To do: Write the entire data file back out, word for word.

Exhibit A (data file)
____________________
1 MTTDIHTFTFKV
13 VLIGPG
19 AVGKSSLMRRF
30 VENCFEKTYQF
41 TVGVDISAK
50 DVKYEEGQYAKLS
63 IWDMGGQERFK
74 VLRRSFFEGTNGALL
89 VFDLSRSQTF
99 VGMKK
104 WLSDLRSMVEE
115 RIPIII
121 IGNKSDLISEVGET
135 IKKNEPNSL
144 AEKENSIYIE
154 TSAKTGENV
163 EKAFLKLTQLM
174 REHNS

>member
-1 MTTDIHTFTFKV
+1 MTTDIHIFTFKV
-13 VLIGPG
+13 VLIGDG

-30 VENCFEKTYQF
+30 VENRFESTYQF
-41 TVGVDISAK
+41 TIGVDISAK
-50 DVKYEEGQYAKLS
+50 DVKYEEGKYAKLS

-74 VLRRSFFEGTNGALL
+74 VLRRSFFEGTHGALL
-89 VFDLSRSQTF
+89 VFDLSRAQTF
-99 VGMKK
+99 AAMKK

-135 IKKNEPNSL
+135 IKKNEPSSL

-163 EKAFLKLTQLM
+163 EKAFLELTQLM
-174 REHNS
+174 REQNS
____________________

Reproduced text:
1 MTTDIHTFTFKV
13 VLIGPG
19 AVGKSSLMRRF
30 VENCFEKTYQF
41 TVGVDISAK
50 DVKYEEGQYAKLS
63 IWDMGGQERFK
74 VLRRSFFEGTNGALL
89 VFDLSRSQTF
99 VGMKK
104 WLSDLRSMVEE
115 RIPIII
121 IGNKSDLISEVGET
135 IKKNEPNSL
144 AEKENSIYIE
154 TSAKTGENV
163 EKAFLKLTQLM
174 REHNS

>member
-1 MTTDIHTFTFKV
+1 MTTDIHIFTFKV
-13 VLIGPG
+13 VLIGDG

-30 VENCFEKTYQF
+30 VENRFESTYQF
-41 TVGVDISAK
+41 TIGVDISAK
-50 DVKYEEGQYAKLS
+50 DVKYEEGKYAKLS

-74 VLRRSFFEGTNGALL
+74 VLRRSFFEGTHGALL
-89 VFDLSRSQTF
+89 VFDLSRAQTF
-99 VGMKK
+99 AAMKK

-135 IKKNEPNSL
+135 IKKNEPSSL

-163 EKAFLKLTQLM
+163 EKAFLELTQLM
-174 REHNS
+174 REQNS